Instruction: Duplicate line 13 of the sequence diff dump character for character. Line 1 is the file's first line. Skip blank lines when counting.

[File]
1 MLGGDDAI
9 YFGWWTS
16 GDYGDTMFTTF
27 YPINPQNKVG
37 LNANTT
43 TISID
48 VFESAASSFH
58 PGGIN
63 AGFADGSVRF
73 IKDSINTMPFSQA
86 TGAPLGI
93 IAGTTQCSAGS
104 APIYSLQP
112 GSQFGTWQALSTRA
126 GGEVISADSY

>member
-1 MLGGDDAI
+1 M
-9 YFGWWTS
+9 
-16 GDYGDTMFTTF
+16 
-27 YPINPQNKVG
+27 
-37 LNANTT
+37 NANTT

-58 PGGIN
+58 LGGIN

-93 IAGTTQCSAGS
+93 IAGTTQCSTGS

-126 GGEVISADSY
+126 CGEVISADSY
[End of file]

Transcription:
104 APIYSLQP